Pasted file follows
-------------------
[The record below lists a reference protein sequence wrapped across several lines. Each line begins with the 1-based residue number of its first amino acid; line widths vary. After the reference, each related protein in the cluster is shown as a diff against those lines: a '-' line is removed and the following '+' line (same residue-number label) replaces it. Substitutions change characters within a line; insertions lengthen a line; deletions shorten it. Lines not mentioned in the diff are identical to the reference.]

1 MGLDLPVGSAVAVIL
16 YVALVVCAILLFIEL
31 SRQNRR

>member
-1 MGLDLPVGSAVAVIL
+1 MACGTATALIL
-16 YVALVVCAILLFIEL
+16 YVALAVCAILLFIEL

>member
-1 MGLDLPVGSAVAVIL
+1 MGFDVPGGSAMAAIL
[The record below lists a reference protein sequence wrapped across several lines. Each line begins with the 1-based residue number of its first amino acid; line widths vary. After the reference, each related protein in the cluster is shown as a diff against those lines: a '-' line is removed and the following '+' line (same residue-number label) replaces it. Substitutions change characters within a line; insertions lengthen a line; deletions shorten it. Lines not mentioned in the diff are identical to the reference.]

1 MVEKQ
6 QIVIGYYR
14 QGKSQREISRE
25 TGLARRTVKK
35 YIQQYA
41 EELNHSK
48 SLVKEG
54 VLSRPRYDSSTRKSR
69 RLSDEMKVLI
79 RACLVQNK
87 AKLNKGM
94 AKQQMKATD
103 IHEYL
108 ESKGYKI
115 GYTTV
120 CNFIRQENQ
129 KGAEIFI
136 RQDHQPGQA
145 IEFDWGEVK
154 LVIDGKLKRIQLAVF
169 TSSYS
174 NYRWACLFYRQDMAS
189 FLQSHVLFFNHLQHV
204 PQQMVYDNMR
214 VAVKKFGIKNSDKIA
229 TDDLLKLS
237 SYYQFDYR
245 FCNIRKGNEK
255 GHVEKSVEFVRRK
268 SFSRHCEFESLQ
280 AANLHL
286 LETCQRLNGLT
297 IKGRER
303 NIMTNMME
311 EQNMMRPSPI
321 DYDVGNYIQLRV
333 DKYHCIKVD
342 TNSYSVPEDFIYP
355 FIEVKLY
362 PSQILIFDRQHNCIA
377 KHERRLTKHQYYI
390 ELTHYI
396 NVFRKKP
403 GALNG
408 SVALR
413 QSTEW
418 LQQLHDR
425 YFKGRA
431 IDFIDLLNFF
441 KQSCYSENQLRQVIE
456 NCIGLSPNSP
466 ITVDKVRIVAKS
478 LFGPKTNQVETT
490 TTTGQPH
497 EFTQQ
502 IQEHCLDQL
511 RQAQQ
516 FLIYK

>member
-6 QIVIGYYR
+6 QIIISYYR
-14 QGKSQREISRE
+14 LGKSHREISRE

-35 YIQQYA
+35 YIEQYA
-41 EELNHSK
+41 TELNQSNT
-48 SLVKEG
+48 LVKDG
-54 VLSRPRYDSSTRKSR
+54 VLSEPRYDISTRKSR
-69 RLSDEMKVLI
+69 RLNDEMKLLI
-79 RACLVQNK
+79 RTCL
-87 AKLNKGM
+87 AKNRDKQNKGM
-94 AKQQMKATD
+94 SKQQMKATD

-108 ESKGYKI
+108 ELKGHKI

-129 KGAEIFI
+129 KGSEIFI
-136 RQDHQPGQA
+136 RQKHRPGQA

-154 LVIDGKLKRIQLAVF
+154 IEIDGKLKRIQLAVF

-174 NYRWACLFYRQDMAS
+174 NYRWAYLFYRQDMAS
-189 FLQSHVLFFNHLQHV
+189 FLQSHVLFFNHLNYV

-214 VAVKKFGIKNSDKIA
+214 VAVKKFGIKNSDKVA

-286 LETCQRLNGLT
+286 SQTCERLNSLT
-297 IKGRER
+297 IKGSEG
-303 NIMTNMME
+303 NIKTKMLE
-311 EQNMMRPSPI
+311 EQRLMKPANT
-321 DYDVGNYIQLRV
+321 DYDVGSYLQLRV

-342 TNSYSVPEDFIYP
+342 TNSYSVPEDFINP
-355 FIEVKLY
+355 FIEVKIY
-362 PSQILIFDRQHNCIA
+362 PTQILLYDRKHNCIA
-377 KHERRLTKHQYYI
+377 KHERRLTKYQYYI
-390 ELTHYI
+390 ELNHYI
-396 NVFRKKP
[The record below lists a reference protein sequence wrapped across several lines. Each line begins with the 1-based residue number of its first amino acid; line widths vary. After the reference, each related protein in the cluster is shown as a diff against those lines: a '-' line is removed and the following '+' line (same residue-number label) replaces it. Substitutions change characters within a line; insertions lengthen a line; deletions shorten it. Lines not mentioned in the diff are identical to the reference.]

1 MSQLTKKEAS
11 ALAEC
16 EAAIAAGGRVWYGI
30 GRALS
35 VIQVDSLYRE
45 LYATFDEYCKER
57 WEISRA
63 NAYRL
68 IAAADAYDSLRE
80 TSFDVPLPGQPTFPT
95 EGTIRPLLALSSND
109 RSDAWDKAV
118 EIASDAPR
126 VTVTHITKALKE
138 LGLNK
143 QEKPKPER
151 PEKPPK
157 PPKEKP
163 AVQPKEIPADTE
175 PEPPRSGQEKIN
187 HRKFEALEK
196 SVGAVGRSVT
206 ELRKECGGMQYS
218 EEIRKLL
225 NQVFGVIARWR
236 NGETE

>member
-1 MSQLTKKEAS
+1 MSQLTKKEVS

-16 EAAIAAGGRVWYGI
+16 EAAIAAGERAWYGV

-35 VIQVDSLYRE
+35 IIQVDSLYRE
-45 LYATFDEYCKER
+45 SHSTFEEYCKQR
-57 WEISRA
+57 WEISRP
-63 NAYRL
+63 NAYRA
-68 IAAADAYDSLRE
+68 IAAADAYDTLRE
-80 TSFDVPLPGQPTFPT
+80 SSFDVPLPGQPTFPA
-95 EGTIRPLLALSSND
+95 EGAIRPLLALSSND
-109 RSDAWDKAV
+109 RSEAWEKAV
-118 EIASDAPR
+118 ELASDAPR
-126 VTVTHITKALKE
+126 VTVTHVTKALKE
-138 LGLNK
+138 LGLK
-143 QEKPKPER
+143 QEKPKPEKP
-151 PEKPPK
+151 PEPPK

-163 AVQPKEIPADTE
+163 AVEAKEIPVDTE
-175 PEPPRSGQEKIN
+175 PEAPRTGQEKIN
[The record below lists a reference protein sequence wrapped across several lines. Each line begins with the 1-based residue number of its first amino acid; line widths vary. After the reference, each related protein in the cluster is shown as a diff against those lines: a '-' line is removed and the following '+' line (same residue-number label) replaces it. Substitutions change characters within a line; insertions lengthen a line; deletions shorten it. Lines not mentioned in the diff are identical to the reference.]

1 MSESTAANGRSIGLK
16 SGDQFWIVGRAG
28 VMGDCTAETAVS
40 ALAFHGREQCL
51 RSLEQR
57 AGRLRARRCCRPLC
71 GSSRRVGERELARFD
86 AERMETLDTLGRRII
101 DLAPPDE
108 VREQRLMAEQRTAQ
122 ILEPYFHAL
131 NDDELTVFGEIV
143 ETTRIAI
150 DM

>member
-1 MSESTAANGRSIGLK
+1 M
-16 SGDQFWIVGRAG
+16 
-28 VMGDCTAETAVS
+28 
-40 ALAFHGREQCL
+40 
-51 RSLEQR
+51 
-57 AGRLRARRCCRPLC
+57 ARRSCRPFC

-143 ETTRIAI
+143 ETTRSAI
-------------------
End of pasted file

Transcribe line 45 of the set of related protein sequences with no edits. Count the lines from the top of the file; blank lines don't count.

286 LETCQRLNGLT